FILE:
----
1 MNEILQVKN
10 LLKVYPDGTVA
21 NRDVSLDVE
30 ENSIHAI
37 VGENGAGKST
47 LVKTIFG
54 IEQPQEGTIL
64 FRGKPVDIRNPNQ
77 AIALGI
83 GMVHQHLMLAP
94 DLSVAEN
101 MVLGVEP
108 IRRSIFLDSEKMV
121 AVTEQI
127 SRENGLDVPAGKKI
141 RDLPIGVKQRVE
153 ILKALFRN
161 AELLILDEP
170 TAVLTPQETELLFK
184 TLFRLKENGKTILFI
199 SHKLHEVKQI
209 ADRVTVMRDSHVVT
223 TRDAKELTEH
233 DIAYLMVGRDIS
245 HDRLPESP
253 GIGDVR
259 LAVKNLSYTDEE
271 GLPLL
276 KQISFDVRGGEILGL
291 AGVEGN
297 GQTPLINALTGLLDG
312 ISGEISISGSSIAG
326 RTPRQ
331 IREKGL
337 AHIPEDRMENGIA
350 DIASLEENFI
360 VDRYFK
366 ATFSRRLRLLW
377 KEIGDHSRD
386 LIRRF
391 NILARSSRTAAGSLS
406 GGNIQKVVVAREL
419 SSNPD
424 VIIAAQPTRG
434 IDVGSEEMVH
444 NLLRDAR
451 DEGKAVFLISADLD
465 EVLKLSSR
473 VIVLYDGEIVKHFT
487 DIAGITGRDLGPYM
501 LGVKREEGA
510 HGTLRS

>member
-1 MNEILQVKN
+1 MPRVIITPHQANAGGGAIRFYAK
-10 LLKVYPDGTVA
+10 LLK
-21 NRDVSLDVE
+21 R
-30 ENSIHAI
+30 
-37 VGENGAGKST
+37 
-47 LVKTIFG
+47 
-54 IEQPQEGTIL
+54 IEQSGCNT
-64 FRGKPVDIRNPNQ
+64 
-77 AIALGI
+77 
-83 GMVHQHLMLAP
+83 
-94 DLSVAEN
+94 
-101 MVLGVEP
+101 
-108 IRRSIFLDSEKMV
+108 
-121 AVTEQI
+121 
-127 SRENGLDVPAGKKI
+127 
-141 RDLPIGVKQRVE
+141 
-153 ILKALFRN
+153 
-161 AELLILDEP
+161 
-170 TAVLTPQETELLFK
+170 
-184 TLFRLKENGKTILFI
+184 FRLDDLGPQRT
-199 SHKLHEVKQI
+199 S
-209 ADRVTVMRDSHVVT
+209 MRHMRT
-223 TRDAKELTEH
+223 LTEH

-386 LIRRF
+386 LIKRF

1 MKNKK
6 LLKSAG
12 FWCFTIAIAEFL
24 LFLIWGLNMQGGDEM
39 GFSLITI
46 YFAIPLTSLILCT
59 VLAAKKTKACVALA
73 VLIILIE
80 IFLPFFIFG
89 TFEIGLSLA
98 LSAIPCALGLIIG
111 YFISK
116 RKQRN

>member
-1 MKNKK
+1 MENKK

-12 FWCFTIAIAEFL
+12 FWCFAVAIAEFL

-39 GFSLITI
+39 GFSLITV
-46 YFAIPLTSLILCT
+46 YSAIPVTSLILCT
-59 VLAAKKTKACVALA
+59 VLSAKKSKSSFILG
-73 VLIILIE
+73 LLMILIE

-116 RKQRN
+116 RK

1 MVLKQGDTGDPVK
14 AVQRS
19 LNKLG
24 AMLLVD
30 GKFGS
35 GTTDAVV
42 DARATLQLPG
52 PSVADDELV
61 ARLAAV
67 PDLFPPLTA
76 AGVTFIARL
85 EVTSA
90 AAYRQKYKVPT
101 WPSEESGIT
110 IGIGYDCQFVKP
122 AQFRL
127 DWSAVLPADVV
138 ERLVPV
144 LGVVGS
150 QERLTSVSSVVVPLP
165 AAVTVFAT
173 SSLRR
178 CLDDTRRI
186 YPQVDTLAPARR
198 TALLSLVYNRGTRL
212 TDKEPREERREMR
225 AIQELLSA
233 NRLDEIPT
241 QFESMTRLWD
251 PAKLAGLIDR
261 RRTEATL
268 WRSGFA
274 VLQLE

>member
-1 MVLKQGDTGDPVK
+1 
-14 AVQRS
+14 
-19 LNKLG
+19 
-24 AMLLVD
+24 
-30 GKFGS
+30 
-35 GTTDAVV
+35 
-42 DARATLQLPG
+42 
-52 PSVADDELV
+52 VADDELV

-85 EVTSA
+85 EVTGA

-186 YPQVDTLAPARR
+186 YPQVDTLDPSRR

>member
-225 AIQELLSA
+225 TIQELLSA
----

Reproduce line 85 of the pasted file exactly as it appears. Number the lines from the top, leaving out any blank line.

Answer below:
+141 